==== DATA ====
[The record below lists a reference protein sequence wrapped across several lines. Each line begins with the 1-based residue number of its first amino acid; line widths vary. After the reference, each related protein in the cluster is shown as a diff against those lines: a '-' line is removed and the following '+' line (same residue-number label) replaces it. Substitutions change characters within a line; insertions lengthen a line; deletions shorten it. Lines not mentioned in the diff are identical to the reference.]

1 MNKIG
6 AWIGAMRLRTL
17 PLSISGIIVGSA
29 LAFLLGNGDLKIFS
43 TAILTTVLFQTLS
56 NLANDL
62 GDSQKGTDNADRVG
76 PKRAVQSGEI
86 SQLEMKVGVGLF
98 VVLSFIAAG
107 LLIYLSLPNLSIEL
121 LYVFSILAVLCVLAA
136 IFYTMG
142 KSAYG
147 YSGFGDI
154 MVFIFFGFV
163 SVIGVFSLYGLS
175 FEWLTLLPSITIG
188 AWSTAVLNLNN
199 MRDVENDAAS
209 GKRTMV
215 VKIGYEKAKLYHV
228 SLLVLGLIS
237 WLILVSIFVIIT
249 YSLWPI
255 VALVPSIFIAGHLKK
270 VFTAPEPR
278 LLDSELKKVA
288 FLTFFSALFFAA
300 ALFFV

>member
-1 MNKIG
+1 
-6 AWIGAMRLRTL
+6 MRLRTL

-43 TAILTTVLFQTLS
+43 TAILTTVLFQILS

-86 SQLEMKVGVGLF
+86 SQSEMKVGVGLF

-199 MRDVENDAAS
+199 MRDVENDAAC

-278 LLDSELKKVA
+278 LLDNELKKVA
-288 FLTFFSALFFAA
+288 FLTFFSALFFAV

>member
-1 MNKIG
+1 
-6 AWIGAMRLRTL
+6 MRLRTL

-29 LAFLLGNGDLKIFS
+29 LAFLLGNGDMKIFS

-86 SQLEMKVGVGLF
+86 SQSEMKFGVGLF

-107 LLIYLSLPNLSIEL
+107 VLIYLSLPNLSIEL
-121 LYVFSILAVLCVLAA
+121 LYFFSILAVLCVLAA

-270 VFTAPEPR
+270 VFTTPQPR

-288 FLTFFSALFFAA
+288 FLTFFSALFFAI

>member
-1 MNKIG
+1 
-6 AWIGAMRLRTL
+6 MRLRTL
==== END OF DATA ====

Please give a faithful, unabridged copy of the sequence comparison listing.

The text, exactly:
[The record below lists a reference protein sequence wrapped across several lines. Each line begins with the 1-based residue number of its first amino acid; line widths vary. After the reference, each related protein in the cluster is shown as a diff against those lines: a '-' line is removed and the following '+' line (same residue-number label) replaces it. Substitutions change characters within a line; insertions lengthen a line; deletions shorten it. Lines not mentioned in the diff are identical to the reference.]

1 MNKIG
6 AWIGAMRLRTL
17 PLSISGIIVGSA
29 LAFLLGNGDLKIFS
43 TAILTTVLFQTLS
56 NLANDL
62 GDSQKGTDNADRVG
76 PKRAVQSGEI
86 SQLEMKVGVGLF
98 VVLSFIAAG
107 LLIYLSLPNLSIEL
121 LYVFSILAVLCVLAA
136 IFYTMG
142 KSAYG
147 YSGFGDI
154 MVFIFFGFV
163 SVIGVFSLYGLS
175 FEWLTLLPSITIG
188 AWSTAVLNLNN
199 MRDVENDAAS
209 GKRTMV
215 VKIGYEKAKLYHV
228 SLLVLGLIS
237 WLILVSIFVIIT
249 YSLWPI
255 VALVPSIFIAGHLKK
270 VFTAPEPR
278 LLDSELKKVA
288 FLTFFSALFFAA
300 ALFFV

>member
-1 MNKIG
+1 
-6 AWIGAMRLRTL
+6 MRLRTL

-43 TAILTTVLFQTLS
+43 TAILTTVLFQILS

-86 SQLEMKVGVGLF
+86 SQSEMKVGVGLF

-199 MRDVENDAAS
+199 MRDVENDAAC

-278 LLDSELKKVA
+278 LLDNELKKVA
-288 FLTFFSALFFAA
+288 FLTFFSALFFAV

>member
-1 MNKIG
+1 
-6 AWIGAMRLRTL
+6 MRLRTL

-29 LAFLLGNGDLKIFS
+29 LAFLLGNGDMKIFS

-86 SQLEMKVGVGLF
+86 SQSEMKFGVGLF

-107 LLIYLSLPNLSIEL
+107 VLIYLSLPNLSIEL
-121 LYVFSILAVLCVLAA
+121 LYFFSILAVLCVLAA

-270 VFTAPEPR
+270 VFTTPQPR

-288 FLTFFSALFFAA
+288 FLTFFSALFFAI

>member
-1 MNKIG
+1 
-6 AWIGAMRLRTL
+6 MRLRTL